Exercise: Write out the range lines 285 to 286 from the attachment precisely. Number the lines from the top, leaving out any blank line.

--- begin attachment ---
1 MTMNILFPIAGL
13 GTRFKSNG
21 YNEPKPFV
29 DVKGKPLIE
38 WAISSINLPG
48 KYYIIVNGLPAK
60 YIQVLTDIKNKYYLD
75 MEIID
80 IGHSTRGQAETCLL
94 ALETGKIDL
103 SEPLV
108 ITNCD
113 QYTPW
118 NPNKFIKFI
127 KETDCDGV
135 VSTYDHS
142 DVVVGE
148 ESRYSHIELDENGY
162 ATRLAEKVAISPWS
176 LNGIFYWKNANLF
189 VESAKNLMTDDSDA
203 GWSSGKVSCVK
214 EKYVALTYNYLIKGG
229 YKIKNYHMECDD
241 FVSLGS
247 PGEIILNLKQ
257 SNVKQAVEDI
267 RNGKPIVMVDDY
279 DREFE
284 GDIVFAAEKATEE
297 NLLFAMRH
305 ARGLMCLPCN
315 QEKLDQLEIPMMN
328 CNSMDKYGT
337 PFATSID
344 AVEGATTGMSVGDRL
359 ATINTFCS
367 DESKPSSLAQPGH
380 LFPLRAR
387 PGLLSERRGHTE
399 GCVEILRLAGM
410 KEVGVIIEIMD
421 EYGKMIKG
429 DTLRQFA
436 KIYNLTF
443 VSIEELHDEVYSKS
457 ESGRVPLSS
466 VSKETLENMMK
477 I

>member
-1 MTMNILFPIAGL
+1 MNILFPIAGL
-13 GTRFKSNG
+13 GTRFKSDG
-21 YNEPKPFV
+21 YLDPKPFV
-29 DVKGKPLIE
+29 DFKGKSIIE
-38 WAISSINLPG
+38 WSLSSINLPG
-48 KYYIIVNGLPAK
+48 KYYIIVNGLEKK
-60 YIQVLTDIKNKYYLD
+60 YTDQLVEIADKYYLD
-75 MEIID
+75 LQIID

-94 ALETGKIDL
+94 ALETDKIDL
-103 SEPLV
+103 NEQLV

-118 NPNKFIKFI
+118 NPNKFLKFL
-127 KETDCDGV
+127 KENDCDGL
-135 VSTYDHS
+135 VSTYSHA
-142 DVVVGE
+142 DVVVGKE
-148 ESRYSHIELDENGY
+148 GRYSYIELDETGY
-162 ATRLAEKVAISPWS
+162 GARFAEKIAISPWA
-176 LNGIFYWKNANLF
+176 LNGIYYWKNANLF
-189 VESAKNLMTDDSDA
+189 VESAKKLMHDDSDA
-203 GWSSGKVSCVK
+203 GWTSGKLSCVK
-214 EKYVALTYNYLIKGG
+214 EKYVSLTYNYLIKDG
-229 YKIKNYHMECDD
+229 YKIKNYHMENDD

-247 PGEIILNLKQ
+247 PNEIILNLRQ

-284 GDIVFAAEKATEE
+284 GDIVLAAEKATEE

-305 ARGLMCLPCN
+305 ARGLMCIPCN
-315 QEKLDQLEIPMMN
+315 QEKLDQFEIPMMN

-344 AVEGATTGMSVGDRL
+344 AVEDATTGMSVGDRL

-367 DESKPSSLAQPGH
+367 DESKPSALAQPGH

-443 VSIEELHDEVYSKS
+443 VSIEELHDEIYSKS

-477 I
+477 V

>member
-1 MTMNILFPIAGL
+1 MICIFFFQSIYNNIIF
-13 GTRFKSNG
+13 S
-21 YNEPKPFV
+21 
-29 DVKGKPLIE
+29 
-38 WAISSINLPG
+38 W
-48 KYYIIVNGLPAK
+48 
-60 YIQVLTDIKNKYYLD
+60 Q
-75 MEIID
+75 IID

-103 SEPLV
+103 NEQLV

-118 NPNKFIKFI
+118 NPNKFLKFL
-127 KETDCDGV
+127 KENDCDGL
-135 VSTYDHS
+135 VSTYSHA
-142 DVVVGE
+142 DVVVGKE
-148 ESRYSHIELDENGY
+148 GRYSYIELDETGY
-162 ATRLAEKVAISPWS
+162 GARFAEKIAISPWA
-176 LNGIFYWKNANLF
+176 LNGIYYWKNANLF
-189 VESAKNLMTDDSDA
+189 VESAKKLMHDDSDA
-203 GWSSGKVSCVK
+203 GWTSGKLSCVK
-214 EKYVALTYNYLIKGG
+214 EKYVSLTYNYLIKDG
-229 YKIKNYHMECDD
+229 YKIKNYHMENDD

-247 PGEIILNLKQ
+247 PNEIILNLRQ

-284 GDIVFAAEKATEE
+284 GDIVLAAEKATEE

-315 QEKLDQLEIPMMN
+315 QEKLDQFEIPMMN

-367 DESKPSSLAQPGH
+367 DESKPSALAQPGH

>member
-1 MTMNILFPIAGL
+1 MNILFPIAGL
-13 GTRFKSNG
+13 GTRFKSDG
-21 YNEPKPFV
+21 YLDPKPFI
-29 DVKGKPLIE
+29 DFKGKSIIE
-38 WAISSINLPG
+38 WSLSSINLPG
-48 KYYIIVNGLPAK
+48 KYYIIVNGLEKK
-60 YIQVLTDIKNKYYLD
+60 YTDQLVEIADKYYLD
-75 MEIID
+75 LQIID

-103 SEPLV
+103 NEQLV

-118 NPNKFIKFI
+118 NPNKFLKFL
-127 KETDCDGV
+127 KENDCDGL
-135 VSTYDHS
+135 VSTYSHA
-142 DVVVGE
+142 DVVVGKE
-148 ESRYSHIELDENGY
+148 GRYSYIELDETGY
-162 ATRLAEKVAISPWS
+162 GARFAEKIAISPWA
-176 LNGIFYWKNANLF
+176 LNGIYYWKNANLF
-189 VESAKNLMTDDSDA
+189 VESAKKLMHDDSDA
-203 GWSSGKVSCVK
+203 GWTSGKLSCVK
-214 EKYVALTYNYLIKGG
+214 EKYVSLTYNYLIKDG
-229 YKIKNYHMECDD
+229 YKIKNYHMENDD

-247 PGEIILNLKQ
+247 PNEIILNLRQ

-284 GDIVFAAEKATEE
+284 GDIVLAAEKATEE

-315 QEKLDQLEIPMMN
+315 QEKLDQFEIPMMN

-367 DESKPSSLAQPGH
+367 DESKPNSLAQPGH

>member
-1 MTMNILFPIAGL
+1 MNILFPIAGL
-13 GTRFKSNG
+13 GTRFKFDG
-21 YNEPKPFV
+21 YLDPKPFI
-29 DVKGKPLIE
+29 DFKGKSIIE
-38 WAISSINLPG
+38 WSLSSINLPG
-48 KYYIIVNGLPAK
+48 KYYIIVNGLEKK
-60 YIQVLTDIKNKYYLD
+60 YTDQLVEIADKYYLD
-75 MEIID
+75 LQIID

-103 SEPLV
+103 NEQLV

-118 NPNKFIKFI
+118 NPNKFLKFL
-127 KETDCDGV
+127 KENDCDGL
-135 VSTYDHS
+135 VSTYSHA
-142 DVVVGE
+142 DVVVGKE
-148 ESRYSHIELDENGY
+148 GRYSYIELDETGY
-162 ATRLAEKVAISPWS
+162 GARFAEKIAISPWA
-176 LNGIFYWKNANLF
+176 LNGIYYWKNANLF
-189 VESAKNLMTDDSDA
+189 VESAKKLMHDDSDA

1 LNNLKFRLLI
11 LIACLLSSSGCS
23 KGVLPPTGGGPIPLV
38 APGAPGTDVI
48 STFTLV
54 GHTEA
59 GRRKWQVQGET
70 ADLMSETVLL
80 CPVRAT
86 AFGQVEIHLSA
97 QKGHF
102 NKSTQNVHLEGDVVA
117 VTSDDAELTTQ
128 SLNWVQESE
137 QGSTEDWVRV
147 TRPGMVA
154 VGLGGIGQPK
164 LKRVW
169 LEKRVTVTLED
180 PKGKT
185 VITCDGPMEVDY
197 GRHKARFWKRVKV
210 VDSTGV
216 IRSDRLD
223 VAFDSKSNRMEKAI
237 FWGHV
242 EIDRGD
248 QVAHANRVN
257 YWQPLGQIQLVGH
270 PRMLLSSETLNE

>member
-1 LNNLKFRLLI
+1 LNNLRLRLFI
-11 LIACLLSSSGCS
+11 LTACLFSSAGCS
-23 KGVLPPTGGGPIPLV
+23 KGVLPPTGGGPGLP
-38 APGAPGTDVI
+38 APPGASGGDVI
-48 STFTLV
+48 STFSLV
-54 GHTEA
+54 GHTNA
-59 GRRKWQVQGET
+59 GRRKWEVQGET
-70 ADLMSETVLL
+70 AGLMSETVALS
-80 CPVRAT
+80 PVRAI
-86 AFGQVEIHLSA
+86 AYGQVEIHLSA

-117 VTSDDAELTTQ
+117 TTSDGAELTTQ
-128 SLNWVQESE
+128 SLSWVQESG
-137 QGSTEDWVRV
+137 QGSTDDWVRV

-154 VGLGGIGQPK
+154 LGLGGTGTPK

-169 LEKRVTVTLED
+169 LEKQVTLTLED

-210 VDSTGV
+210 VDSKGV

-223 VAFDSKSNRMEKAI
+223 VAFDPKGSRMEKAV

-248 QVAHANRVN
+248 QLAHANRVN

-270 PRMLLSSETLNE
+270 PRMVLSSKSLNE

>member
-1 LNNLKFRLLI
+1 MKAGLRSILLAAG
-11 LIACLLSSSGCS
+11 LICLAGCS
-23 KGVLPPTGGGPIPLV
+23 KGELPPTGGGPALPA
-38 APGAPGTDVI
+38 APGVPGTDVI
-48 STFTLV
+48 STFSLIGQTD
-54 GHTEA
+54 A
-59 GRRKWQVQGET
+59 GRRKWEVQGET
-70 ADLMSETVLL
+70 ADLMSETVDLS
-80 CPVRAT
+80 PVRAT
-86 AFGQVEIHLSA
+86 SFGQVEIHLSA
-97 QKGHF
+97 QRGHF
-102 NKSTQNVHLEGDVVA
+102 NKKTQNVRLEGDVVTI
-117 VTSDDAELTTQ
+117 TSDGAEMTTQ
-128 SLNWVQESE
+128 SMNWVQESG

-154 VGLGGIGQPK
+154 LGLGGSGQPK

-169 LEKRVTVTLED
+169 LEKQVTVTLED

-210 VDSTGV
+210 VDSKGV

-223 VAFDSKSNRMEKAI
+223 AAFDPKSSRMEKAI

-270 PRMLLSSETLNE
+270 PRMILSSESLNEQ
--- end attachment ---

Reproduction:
-59 GRRKWQVQGET
+59 GRRKWEVQGET